Enforcing a software copyright depends on good source code version control. This is because enforcing a software copyright depends on being able to produce the version of software whose copyright is alleged to be infringed. In Indyne, Inc. v. Abacus Technology Corp., No: 6:11-cv-137-Orl-22DAB (M.D. Fla. June 1, 2012), the defendant’s motion for summary judgment of noninfringement was successful because the plaintiff could not satisfy the requirement of producing the version of software alleged to be infringed.
The plaintiff in this case had used its Program Information Management System (“PIMS”) software to deliver information technology services to NASA. The plaintiff registered version 2 of the PIMS software in 2008, claiming a publication date of 2003, but had not retained a copy of version 1, or of version 2 as it existed in 2003. In fact, “by the time of its registration in 2008, [the plaintiff] only had some version adulterated by years of government contracts and customizations and no clear roadmap by which to decipher what portions were paid for by which parties and what alterations were made.” The plaintiff had registered version 2 only after the defendant, having replaced it as NASA’s contractor, copied certain PIMS-related files.
In deciding the defendant’s summary judgment motion, the court did not decide whether the plaintiff had registered a valid copyright, because the court found dispositive the defendant’s argument that the plaintiff was “incapable of producing an intact and original version of the August 29, 2003 PIMS V.2 for purposes of proving substantial similarity between its allegedly copyrighted work and the code allegedly copied by” the defendant. Copyright infringement requires proof of copying, which in the Eleventh Circuit is determined according to the abstraction-filtration-comparison test of Computer Assocs. Int’l v. Altai, Inc., 982 F.2d 693 (2d Cir. 1992). That test abstracts and then filters source code to provide a “golden nugget” that can be compared to allegedly copied code. Here, the court agreed “that no substantial similarity test can be performed because InDyne cannot prove what parts of the PIMS V.2 code presented are protectable due to the fact that the August 2003 PIMS V.2 and PIMS V.1 no longer exist.”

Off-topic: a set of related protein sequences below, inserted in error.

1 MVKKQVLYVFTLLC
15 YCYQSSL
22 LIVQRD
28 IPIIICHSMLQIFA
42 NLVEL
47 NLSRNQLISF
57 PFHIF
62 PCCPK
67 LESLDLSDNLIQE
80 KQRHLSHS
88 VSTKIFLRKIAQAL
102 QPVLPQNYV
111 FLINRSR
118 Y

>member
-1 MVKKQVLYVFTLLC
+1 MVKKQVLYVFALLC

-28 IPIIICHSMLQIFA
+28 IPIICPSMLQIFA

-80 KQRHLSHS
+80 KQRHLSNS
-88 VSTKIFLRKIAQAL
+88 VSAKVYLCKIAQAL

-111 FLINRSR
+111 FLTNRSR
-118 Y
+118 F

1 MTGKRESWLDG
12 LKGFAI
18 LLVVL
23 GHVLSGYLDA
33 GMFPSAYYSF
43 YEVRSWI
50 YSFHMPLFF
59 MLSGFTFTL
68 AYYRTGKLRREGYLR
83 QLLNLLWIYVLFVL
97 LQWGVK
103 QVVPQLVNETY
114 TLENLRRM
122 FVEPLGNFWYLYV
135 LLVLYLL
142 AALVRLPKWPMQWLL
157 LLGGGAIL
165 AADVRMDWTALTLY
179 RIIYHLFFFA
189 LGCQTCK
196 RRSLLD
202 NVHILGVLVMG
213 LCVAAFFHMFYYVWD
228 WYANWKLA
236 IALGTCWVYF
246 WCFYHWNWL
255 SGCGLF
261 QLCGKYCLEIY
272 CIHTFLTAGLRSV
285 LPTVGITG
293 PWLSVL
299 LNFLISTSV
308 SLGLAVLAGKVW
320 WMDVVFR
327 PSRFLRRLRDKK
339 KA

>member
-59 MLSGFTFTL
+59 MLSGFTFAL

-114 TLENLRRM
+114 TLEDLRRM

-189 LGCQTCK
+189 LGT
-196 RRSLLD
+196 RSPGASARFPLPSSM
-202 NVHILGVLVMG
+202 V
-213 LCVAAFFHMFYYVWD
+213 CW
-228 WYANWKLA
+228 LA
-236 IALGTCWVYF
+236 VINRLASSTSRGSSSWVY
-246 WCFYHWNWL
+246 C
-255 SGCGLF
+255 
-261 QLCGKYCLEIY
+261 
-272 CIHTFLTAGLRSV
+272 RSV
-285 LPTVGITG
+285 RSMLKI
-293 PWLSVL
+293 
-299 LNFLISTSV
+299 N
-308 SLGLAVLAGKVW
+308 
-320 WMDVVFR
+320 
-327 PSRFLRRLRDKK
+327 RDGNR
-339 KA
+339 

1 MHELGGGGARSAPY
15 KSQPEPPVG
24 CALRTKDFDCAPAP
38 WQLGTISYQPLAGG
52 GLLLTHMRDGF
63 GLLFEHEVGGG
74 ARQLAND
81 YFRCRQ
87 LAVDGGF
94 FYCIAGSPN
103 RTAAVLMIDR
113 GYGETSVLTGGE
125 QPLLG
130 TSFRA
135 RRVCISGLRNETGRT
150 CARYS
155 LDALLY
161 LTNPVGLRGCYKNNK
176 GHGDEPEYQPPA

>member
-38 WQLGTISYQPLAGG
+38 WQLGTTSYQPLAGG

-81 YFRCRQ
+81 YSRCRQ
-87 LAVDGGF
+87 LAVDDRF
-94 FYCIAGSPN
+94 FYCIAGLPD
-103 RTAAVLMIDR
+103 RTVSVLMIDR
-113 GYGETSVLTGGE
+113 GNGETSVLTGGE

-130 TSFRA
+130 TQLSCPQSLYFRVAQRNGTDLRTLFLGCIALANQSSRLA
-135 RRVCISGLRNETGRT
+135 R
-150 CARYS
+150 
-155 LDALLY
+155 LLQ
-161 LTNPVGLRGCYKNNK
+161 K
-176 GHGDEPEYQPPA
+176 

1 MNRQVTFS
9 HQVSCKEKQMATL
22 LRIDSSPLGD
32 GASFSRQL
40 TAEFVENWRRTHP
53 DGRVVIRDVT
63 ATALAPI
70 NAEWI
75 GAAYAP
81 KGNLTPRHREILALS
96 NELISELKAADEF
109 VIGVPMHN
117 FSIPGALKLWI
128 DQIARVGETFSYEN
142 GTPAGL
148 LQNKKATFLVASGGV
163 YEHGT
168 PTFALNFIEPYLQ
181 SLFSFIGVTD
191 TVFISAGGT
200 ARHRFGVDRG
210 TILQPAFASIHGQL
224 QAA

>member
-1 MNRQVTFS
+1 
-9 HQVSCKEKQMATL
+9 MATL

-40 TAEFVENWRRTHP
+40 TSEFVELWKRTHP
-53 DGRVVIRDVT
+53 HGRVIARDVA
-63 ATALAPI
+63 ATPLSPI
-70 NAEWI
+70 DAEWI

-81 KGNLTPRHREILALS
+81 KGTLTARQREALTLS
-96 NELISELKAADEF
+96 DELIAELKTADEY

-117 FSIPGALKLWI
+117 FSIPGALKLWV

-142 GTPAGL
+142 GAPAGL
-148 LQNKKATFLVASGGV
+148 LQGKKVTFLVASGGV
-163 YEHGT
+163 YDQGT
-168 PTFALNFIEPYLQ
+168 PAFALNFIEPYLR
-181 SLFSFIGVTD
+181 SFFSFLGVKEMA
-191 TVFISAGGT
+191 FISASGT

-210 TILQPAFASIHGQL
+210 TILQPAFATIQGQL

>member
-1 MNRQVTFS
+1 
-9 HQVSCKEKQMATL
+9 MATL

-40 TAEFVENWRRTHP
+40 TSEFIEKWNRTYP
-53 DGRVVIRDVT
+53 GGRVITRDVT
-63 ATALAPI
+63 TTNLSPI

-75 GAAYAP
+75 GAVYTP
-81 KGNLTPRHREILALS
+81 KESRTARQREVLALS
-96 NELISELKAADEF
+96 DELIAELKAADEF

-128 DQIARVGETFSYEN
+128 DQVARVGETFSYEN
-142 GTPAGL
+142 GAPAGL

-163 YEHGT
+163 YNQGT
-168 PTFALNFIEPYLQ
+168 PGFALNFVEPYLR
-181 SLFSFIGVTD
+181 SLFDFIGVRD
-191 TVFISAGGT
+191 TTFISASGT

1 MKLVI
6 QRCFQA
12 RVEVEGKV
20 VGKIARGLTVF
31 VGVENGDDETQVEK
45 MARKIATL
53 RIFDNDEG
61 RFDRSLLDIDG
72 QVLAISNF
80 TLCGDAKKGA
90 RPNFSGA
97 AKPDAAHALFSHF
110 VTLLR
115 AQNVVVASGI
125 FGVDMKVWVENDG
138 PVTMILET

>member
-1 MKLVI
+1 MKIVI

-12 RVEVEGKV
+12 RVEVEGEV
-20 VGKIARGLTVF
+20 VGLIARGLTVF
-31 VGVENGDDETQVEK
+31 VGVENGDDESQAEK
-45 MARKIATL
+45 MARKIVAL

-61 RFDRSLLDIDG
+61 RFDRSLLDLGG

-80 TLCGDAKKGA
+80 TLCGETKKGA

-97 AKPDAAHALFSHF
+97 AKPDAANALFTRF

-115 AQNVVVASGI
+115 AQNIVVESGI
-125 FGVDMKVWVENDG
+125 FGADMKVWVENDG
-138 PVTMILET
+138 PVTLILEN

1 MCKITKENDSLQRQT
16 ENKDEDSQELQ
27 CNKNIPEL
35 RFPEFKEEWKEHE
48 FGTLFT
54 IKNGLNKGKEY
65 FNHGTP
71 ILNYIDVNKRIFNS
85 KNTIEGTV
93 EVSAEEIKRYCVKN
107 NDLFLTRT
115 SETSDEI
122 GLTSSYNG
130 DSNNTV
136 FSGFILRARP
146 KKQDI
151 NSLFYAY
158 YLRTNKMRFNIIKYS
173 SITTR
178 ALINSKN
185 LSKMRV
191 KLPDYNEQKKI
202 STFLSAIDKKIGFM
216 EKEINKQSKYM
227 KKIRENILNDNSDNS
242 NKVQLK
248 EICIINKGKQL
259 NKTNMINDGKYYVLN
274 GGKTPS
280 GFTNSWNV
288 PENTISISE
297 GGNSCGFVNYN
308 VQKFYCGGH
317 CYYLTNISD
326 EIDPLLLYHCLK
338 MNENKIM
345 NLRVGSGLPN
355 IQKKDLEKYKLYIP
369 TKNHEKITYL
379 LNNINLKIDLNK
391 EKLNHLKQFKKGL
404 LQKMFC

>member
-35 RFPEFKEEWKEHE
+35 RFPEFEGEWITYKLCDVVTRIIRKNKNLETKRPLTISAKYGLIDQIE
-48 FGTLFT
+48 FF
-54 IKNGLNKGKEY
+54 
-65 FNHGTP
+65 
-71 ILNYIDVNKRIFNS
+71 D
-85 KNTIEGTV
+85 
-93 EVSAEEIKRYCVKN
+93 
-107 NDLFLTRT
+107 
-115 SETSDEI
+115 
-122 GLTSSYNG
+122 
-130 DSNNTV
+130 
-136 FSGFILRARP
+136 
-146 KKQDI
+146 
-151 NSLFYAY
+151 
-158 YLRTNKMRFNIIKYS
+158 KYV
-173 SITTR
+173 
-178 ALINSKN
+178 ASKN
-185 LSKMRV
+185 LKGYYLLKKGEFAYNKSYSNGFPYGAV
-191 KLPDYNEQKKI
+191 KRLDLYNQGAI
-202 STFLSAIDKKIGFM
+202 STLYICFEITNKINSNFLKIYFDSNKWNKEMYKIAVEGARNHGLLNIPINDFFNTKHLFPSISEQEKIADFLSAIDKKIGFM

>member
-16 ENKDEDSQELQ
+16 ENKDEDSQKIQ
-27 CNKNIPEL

The court rejected the plaintiff’s argument “that it does not bear the burden of showing what is protectable in order to establish a copyright infringement case but may defeat summary judgment by showing sufficient proof that will allow a jury to do so.” The plaintiff had the burden of showing that the Altai test could be satisfied, which it could not meet because it could not produce the allegedly infringed code. The plaintiff argued that it was able to produce 64% of the code, but neglected that in the case it relied on “the court was presented with the original registered code as of the date of publication and that the plaintiff [there] was able to identify the changes made from earlier unregistered codes.” The plaintiff here was able to do neither of those things; it could not produce the code as it existed as of the alleged date of publication in 2003, nor could it identify changes.
One might think that the facts of this case are unusual, but my own experience teaches that they are not. Software vendors and contractors all too often do not securely maintain their software, much less do they practice good version control. It is of course important to update software copyright registrations at least as significant new versions are released, but it is just as important to retain copies and records of specific versions that have been deployed.